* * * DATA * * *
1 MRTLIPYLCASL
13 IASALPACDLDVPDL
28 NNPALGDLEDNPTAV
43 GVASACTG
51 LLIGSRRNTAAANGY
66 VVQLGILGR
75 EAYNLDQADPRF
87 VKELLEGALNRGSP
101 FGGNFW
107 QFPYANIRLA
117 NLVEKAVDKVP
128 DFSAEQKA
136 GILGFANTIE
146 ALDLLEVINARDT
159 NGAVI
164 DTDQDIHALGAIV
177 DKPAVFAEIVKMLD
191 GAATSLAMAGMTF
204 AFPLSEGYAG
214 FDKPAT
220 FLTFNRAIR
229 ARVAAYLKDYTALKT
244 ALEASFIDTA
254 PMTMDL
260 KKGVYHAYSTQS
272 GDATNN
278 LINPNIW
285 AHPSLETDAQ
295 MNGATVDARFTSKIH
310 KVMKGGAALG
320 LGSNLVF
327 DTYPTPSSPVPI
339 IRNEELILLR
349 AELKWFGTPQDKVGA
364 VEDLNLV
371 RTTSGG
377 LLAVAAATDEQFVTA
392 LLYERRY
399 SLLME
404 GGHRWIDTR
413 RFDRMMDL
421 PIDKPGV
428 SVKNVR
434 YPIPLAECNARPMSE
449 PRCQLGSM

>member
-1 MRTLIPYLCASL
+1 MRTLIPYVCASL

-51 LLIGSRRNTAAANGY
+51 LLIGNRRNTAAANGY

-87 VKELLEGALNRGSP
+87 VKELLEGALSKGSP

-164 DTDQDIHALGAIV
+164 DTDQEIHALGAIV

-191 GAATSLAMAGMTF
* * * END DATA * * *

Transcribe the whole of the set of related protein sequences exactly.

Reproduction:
1 MRTLIPYLCASL
13 IASALPACDLDVPDL
28 NNPALGDLEDNPTAV
43 GVASACTG
51 LLIGSRRNTAAANGY
66 VVQLGILGR
75 EAYNLDQADPRF
87 VKELLEGALNRGSP
101 FGGNFW
107 QFPYANIRLA
117 NLVEKAVDKVP
128 DFSAEQKA
136 GILGFANTIE
146 ALDLLEVINARDT
159 NGAVI
164 DTDQDIHALGAIV
177 DKPAVFAEIVKMLD
191 GAATSLAMAGMTF
204 AFPLSEGYAG
214 FDKPAT
220 FLTFNRAIR
229 ARVAAYLKDYTALKT
244 ALEASFIDTA
254 PMTMDL
260 KKGVYHAYSTQS
272 GDATNN
278 LINPNIW
285 AHPSLETDAQ
295 MNGATVDARFTSKIH
310 KVMKGGAALG
320 LGSNLVF
327 DTYPTPSSPVPI
339 IRNEELILLR
349 AELKWFGTPQDKVGA
364 VEDLNLV
371 RTTSGG
377 LLAVAAATDEQFVTA
392 LLYERRY
399 SLLME
404 GGHRWIDTR
413 RFDRMMDL
421 PIDKPGV
428 SVKNVR
434 YPIPLAECNARPMSE
449 PRCQLGSM

>member
-1 MRTLIPYLCASL
+1 MRTLIPYVCASL

-51 LLIGSRRNTAAANGY
+51 LLIGNRRNTAAANGY

-87 VKELLEGALNRGSP
+87 VKELLEGALSKGSP

-164 DTDQDIHALGAIV
+164 DTDQEIHALGAIV

-191 GAATSLAMAGMTF